What is Going on with the Fig Tree?

Have you ever read the story when a hungry Jesus approached a fig tree, and seeing that it had leaves but bore no fruit, cursed it?

“On the following day, when they came from Bethany, he was hungry. And seeing in the distance a fig tree in leaf, he went to see if he could find anything on it. When he came to it, he found nothing but leaves, for it was not the season for figs.  And he said to it, “May no one ever eat fruit from you again.” And his disciples heard it.
Mark 11:12-14

I had always been so confused by this section of Scripture. What in the world is happening here?

Is Jesus hangry and irritable so he randomly curses a tree that’s not doing what he thought it ought? Does that mean that Jesus sinned (big doctrinal problem with that one) or that acting this way in hunger and anger is not sinful? Am I allowed to curse things randomly when they do not do what I think they should?


Is something else going on here? Was there a deeper meaning behind what Jesus was doing? Was this an intentional message?

Short answer: Yes.

Jesus was being purposeful and intentional, not hangry and irritable. There is a much deeper meaning to the cursing of the fig tree that is lost without careful study.

Markan Sandwich

This passage is a part of a large Markan Sandwich: a literary technique that is common in the Gospel of Mark. A sandwich is when Mark takes an event and interrupts it with another. It is often marked by two mirror images on either side of the event as well.

One great example of this is the story of Jairus’ daughter and the bleeding woman in Mark 5:21-43.

Jesus is on the way to heal Jairus’ daughter, when he is interrupted by a woman who had been bleeding nonstop for many years. He heals this woman and then continues to the home of Jairus to heal his daughter. The woman had been bleeding for 12 years, and the daughter is 12 years old.

From this interruption, it seems that Mark is making a connection between the stories and drawing our attention to an overarching meaning. With the story of Jairus’ daughter and the bleeding woman, we see two women who would be considered ceremonially unclean: one dead when Jesus touches her, the other bleeding when she touches Jesus. This does not keep Jesus from healing them. We also see two people on opposite sides of the economic isles. Jairus is named in the passage, is a leader in the synagogue and likely wealthy. The woman is unnamed and destitute, having spent all her money on doctors. Both are absolutely desperate for Jesus to act and both put their faith in him. Because of the interruption of the story, we are able to see these connections much more clearly.

There are at least 9 sandwiches in Mark and you can read more about these in the following link: https://jbburnett.com/resources/mark/Edwards_Markan-Sandwiches.pdf

The Temple and the Fig Tree

Here is a basic outline of Mark 11:11-27.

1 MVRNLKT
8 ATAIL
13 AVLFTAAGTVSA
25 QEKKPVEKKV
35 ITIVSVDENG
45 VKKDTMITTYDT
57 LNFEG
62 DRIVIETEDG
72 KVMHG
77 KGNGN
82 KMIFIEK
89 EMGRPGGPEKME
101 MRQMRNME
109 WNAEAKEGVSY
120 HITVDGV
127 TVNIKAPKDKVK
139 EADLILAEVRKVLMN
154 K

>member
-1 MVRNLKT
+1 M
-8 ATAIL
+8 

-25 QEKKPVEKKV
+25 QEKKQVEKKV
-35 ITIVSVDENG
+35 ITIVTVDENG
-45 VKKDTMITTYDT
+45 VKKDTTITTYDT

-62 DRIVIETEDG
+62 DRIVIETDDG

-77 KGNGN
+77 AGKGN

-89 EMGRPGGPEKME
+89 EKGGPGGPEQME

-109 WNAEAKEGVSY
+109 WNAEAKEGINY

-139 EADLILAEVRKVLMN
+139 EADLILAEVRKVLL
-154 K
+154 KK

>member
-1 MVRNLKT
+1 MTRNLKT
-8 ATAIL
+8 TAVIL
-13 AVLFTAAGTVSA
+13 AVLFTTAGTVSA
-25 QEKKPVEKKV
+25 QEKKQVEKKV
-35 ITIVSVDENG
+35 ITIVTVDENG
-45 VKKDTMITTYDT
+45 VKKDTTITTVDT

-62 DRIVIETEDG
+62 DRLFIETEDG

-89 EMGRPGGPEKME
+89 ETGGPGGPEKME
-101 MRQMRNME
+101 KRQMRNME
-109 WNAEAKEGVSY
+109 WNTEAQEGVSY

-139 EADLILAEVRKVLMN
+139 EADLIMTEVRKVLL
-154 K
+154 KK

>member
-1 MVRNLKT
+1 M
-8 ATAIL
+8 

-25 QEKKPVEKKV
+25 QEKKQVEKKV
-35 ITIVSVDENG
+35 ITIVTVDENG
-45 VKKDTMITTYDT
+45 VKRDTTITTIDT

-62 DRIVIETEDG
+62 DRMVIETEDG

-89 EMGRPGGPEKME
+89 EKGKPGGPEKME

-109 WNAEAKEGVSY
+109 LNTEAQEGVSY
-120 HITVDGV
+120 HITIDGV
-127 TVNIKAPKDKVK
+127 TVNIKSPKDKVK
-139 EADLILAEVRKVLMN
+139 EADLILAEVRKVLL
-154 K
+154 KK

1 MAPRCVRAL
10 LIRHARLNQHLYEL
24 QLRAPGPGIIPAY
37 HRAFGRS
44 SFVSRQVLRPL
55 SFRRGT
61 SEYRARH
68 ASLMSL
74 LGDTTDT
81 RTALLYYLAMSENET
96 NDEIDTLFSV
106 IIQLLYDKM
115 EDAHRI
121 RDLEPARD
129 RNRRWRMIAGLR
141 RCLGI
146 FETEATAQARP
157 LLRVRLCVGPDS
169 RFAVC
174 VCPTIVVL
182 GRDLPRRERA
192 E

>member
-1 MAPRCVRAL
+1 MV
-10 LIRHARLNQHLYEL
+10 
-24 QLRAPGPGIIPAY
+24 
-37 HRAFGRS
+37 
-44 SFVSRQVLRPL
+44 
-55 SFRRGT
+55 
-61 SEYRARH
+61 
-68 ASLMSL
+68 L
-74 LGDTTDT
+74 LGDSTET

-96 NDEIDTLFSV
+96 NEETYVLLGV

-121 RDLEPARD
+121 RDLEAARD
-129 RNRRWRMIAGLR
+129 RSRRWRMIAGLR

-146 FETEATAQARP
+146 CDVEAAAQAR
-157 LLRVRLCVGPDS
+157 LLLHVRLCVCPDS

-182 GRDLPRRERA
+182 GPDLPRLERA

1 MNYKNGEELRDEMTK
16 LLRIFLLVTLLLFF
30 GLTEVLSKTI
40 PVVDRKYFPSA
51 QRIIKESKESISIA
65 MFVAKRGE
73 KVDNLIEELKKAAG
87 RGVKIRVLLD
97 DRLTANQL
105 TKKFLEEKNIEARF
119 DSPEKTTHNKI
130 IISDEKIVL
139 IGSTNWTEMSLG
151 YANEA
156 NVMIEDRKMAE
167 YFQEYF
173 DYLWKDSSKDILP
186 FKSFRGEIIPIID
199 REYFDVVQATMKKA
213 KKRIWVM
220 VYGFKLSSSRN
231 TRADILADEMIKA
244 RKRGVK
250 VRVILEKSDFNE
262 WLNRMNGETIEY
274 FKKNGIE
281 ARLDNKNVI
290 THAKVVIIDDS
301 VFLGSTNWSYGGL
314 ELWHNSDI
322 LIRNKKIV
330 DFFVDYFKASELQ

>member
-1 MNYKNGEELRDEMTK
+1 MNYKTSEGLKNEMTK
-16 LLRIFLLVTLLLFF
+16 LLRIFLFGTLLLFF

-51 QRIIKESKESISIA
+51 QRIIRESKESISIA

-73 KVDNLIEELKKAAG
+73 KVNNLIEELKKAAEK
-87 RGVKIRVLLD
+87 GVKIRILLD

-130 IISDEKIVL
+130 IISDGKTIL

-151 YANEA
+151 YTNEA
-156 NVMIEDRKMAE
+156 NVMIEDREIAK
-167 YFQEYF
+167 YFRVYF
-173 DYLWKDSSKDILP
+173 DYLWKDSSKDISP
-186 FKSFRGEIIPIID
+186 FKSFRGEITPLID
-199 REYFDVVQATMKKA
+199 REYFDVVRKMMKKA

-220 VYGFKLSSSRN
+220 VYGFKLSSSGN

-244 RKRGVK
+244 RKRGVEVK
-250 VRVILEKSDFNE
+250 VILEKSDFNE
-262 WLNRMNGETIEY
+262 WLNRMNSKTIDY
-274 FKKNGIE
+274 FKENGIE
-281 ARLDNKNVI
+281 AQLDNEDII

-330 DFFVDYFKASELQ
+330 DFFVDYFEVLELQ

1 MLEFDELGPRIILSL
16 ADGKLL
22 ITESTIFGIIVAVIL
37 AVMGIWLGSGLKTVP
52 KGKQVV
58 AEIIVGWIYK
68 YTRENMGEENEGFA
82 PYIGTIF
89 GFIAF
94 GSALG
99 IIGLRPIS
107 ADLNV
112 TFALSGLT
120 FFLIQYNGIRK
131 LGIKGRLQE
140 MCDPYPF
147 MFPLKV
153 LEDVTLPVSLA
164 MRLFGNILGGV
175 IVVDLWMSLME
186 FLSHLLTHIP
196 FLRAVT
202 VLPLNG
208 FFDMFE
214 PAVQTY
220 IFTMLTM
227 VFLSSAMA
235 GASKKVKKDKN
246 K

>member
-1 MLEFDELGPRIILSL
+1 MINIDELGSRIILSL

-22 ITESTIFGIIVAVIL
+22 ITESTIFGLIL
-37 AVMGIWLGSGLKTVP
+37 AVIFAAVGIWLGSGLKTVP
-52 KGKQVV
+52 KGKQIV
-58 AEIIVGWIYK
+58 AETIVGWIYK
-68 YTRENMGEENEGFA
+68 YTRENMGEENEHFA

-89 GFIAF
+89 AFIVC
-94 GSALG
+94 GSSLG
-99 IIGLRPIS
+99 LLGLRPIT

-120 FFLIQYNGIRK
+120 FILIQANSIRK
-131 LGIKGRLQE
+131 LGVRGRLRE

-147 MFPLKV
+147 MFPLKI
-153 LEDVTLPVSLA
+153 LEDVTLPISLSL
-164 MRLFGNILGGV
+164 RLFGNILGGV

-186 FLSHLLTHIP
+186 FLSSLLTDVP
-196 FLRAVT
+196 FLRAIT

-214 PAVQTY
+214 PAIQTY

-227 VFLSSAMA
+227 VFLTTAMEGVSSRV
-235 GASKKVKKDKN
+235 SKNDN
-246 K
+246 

Do you see the Markan Sandwich(es)? What is the central event being highlighted and what are the bookends?

  • Jesus visits the temple (Mark 11:11)
    • Jesus curses the fig tree (Mark 11:12-14)
      • Jesus clears the temple (Mark 11:15-19)
    • Disciples see the fig tree shriveled (Mark 11:20-25)
  • Jesus visits the temple; bold move after the events of the day before: (Mark 11:27)

We can see that the clearing of the temple is the central event and the cursing and then withering of the fig tree bookend that event. So what is the connection? What does the fig tree have to do with the temple?

To understand that, we need to better understand what the fig tree represented to Jews in the Old Testament.

The Fig Tree and Israel in the Old Testament

First, in the Old Testament Scriptures, we see repeatedly Israel represented by plants and vineyards, and specifically a fig tree.

Many shepherds have destroyed my vineyard;
    they have trampled down my portion;
they have made my pleasant portion
    a desolate wilderness.
– Jeremiah 12:10

See also: Isaiah 3:14, Isaiah 5:1-7, Ezekiel 17:2-10, Ezekiel 19:10-14.

Second, Israel was meant to bring forth fruit that would extend to the whole earth.

In days to come[a] Jacob shall take root, Israel shall blossom and put forth shoots and fill the whole world with fruit.
– Isaiah 27:6

Third, this was not the first time “first ripe figs” had been searched for and found missing. God had already inspected the nation of Israel looking for “first ripe figs” and there were none:

Woe is me! For I have become
    as when the summer fruit has been gathered,
    as when the grapes have been gleaned:
there is no cluster to eat,
    no first-ripe fig that my soul desires.
– Micah 7:1

See also: Isaiah 1-4, Hosea 9:10, Jeremiah 8:13

Additionally, this was also not the first time the figs had been used as a representation of a curse. We see in the Assyrian and Babylonian exiles of the Jews, God curses Israel with barrenness and compares them to a rotten fig.

‘Thus says the Lord of hosts, behold, I am sending on them sword, famine, and pestilence, and I will make them like vile figs that are so rotten they cannot be eaten.
– Jeremiah 29:17

See also: Hosea 9:16.

Later, God made a promise that Israel will again blossom and ripe figs are used in this analogy as well.

“but they shall sit every man under his vine and under his fig tree,
    and no one shall make them afraid,
    for the mouth of the Lord of hosts has spoken.”
– Micah 4:4

See also: Joel 2:22, Amos 9:14, Micah 4:4, Zechariah 8:12, Ezekiel 36:8

Because of these scriptures, Jews would have seen the fig tree in this situation as a symbol of Israel and God’s calling on Israel.

Jesus and the Fig Tree

With these scriptures in mind, we see the imagery of Jesus cursing the fig tree with much more clarity. There would have been no doubt to the Jewish audience as to what Jesus was actually saying, especially when juxtaposed with Jesus’ rebuke of the hypocrisy in the temple.